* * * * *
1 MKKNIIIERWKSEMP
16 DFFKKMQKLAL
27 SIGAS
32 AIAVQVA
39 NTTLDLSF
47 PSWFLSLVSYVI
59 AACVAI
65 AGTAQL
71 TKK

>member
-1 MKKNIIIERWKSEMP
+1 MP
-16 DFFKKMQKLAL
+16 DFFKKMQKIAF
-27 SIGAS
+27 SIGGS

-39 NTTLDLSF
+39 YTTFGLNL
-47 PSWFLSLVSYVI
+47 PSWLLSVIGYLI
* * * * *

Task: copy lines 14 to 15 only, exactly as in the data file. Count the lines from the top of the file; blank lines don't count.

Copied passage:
+16 DFFKKMQKIAF
-27 SIGAS